2.5. Endoplasmic Reticulum Stress Affects the Wnt/β-Catenin Pathway

Tunicamycin is an ER stress activator, whereas 4-PBA is an ER stress inhibitor. As shown in Figure 5a, β-catenin expression increased by 48% and decreased by 20% after tunicamycin and 4-PBA treatment, respectively (p < 0.001, n = 3); however, phosphorylated β-catenin levels decreased by 24% and increased by 30% after tunicamycin and 4-PBA treatment, respectively (p < 0.001, n = 3). GRP78, ATF6, and CHOP expression increased by 58%, 76%, and 42%, respectively, after tunicamycin treatment, but decreased by 42%, 53%, and 26%, respectively, after 4-PBA treatment (Figure 5b, p < 0.001, n = 3). Thus, endoplasmic reticulum stress affects the Wnt/β-catenin pathway.

2.6. Simvastatin Reduces the Deposition of Cholesterol in the Cytoplasm

To explore the possible mechanism underlying the inhibition of ER stress by simvastatin, intracellular cholesterol was measured by Filipin staining, as fluorescence intensity is proportional to intracellular cholesterol content. As shown in Figure 6, the cholesterol content was 25% higher in the Li group (p < 0.001, n = 3) and 35% lower in the Sim group (p < 0.001, n = 3) than in the C group, whilst it was significantly lower in the Li+Sim group than that in the Li group and higher than that in the Sim group (p < 0.05 or 0.001, n = 3).

3. Discussion

Simvastatin treatment reduces the risk of cardiovascular events and cardiovascular disease-related deaths, predominantly by decreasing intracellular and circulating cholesterol levels [7,8,9,10]; however, the role of simvastatin in ECs remains unclear. In this study, we found that low simvastatin doses increased the viability of HUVECs while high doses reduced their viability. Moreover, we found that low-dose simvastatin treatment blocked the Wnt/β-catenin pathway, whereas higher doses re-activated the pathway (Figure 1). Previous studies have shown that the activation of this pathway induces EC dysfunction [17,18]. These results suggest that low-dose simvastatin treatment may reduce HUVEC dysfunction by inhibiting the Wnt/β-catenin pathway.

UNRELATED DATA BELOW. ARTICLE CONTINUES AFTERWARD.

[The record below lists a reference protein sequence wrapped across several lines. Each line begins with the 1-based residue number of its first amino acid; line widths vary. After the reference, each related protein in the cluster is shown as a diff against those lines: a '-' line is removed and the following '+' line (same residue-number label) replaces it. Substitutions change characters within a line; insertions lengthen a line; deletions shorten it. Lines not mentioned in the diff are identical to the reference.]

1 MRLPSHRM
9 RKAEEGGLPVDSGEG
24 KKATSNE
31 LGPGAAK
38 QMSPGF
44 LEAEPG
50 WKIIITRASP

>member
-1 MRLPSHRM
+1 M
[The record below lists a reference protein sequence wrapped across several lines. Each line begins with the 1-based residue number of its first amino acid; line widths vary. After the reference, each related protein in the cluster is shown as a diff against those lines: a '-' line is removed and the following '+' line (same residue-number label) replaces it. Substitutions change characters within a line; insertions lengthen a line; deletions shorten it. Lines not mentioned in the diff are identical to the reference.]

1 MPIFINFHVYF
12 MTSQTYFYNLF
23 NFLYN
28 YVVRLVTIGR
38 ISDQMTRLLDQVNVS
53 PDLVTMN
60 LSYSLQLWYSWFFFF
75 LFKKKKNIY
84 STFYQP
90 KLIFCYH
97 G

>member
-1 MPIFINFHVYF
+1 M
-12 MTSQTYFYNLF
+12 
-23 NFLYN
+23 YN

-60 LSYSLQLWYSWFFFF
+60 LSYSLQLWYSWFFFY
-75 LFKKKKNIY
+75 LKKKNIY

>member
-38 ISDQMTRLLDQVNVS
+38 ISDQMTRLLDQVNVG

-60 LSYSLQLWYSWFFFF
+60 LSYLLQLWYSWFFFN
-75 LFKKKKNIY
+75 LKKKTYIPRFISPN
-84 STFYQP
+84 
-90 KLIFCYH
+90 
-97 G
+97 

To determine whether simvastatin could reduce Wnt/β-catenin pathway-induced EC dysfunction, LiCl was used to activate this pathway in HUVECs. LiCl inhibited the phosphorylation of cytoplasmic β-catenin, confirming Wnt/β-catenin pathway activation (Figure 4a). Reduced β-catenin phosphorylation prevents its degradation, leading to cytoplasmic accumulation and translocation into the nucleus. As expected, LiCl increased EC dysfunction (Figure 2 and Figure 3), further confirming that simvastatin regulates the Wnt/β-catenin pathway; we propose that simvastatin exerts a protective effect by inhibiting the Wnt/β-catenin pathway via β-catenin phosphorylation (Figure 4), leading to its degradation and reduced nuclear translocation.
Cholesterol is one of the main components of lipid rafts, which are involved in numerous cellular and signal transduction processes since many receptors and signal transduction-related proteins are localized in or associated with them [28]. For example, transmembrane signal transduction via the LPS receptor (TLR4) and TGF-β receptors is associated with and dependent upon lipid rafts [29,30]. LRP6 plays a vital role in mediating Wnt/β-catenin signal transduction, and its distribution in lipid rafts facilitates Wnt/β-catenin signaling [31,32,33]. Methyl-β-cyclodextrin can downregulate the expression of LRP6 and β-catenin by depleting cholesterol levels and disrupting the structure of lipid rafts. Furthermore, increased cholesterol levels increase clonogenic potential and upregulate the expression of LRP6 and β-catenin [34]. In this study, simvastatin was used to inhibit cholesterol biosynthesis. Figure 6 shows that intracellular cholesterol levels were decreased by simvastatin treatment; however, the expression and phosphorylation of LRP6 were not significantly affected (Figure 4b). These results suggest that simvastatin did not affect signaling upstream of the Wnt/β-catenin pathway.